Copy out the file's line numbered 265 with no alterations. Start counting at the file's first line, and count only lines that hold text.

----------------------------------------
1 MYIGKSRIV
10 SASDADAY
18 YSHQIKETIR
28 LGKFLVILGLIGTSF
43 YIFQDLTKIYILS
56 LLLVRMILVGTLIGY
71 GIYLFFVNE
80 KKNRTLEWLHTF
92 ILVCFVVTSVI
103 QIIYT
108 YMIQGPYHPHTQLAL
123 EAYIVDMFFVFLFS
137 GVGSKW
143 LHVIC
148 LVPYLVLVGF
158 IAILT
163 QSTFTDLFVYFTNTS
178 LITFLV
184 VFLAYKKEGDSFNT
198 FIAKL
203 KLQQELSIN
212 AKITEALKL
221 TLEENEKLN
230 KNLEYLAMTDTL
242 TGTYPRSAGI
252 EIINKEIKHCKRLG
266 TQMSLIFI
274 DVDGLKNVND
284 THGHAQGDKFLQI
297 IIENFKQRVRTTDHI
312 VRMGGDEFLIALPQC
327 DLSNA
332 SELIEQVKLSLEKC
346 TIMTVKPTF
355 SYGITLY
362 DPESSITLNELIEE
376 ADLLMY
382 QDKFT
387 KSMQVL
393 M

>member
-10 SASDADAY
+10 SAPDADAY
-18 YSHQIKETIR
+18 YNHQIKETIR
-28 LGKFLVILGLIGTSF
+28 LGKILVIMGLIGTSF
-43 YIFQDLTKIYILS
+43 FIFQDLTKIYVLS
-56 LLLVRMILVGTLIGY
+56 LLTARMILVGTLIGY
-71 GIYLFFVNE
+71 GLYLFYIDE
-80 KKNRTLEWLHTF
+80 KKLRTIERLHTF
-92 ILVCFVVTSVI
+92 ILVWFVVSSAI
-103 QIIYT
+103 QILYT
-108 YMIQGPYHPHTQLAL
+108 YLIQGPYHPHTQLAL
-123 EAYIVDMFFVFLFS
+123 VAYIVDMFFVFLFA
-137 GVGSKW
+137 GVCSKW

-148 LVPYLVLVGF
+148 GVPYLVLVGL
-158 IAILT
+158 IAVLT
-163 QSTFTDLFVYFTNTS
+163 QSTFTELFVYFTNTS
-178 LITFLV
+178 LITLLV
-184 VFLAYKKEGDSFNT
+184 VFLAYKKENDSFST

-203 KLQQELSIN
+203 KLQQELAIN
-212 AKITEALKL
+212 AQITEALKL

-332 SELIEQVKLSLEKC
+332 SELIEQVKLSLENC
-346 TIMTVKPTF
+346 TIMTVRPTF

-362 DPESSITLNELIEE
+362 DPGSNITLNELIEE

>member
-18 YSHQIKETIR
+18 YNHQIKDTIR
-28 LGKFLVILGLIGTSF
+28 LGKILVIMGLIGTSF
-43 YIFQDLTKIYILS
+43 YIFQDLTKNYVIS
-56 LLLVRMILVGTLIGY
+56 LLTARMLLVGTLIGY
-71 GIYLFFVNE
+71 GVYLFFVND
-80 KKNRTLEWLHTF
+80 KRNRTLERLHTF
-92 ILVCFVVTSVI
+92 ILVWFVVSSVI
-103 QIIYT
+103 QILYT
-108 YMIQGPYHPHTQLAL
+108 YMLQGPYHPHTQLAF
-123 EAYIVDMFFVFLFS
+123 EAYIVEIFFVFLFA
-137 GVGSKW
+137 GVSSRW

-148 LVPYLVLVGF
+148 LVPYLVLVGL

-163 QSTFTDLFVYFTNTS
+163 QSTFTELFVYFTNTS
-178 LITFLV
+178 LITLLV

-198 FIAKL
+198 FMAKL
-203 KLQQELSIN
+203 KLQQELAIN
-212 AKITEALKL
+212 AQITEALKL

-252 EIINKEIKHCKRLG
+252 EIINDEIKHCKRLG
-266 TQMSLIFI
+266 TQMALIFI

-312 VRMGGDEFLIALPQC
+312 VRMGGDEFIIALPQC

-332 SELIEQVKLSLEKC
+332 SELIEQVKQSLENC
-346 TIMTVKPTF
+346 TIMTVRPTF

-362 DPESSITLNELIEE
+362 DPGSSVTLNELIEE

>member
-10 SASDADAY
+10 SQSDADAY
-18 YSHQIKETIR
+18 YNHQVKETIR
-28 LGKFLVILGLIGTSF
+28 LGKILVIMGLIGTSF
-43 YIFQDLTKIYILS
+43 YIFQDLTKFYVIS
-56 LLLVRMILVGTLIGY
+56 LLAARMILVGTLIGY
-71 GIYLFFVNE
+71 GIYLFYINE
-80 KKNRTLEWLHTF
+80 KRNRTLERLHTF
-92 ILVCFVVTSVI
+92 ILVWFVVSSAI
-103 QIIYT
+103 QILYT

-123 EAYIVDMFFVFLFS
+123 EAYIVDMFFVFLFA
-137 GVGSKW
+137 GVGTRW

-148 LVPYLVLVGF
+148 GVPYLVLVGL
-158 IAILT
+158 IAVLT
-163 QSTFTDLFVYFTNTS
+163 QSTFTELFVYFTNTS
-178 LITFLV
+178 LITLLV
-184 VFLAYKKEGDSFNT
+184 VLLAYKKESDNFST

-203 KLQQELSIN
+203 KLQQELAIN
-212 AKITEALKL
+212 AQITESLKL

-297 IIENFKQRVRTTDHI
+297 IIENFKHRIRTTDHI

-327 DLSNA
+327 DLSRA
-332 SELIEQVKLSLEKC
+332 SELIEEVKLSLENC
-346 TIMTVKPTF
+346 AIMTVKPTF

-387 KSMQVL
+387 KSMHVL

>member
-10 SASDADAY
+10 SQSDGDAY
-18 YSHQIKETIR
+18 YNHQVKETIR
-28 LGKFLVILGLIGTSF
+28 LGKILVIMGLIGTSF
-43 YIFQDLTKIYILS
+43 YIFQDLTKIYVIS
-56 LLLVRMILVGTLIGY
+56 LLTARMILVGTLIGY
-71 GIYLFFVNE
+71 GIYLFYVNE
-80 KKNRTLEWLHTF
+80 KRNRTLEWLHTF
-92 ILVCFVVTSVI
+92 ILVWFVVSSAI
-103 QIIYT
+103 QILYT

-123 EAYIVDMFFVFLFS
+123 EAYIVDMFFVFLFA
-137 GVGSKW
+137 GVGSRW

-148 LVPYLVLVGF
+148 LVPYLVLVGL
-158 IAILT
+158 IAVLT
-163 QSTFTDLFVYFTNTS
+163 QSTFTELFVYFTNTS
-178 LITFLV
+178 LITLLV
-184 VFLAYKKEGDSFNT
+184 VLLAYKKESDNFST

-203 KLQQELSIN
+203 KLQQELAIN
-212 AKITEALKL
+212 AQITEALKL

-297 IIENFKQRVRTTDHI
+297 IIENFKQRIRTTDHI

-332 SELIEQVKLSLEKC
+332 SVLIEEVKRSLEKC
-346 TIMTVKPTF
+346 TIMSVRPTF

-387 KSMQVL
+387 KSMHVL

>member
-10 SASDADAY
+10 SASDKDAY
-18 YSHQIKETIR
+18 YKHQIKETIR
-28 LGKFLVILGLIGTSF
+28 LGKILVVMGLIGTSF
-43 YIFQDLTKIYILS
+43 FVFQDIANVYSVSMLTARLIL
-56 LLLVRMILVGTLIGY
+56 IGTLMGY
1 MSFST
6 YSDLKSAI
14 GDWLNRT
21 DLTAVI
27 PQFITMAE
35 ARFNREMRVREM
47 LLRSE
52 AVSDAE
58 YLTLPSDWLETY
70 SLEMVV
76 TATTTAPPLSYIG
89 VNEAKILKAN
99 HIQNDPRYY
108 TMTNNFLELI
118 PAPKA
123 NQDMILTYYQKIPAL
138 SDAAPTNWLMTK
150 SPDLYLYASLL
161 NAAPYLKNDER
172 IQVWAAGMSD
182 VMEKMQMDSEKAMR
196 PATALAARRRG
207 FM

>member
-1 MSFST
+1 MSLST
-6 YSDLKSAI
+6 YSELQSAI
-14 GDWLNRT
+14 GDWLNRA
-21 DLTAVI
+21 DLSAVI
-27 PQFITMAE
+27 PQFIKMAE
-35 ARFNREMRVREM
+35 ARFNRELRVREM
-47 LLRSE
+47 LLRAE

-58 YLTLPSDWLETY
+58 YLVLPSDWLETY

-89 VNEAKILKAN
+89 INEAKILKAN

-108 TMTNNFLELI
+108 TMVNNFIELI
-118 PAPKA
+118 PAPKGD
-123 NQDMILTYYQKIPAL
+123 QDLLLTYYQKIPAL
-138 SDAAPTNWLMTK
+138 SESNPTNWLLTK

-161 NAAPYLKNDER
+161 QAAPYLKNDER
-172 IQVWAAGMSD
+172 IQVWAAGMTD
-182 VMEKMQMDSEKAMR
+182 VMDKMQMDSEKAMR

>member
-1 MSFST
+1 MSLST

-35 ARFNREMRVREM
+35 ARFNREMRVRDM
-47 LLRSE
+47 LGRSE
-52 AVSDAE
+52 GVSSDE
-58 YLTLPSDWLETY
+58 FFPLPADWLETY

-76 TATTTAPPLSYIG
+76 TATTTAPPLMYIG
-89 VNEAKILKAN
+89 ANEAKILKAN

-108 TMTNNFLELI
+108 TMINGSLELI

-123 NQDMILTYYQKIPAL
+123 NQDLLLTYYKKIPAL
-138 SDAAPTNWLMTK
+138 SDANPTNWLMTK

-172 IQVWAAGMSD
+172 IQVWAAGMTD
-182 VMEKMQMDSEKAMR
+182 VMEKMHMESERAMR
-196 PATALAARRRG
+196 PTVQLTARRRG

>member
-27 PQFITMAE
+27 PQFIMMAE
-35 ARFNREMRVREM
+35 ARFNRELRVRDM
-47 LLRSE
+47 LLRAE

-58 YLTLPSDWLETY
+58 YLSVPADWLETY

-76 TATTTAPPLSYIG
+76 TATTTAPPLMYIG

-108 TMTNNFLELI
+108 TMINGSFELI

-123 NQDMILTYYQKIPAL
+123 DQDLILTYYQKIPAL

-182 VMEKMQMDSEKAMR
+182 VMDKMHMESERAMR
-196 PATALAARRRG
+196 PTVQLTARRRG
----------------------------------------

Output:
+14 GDWLNRA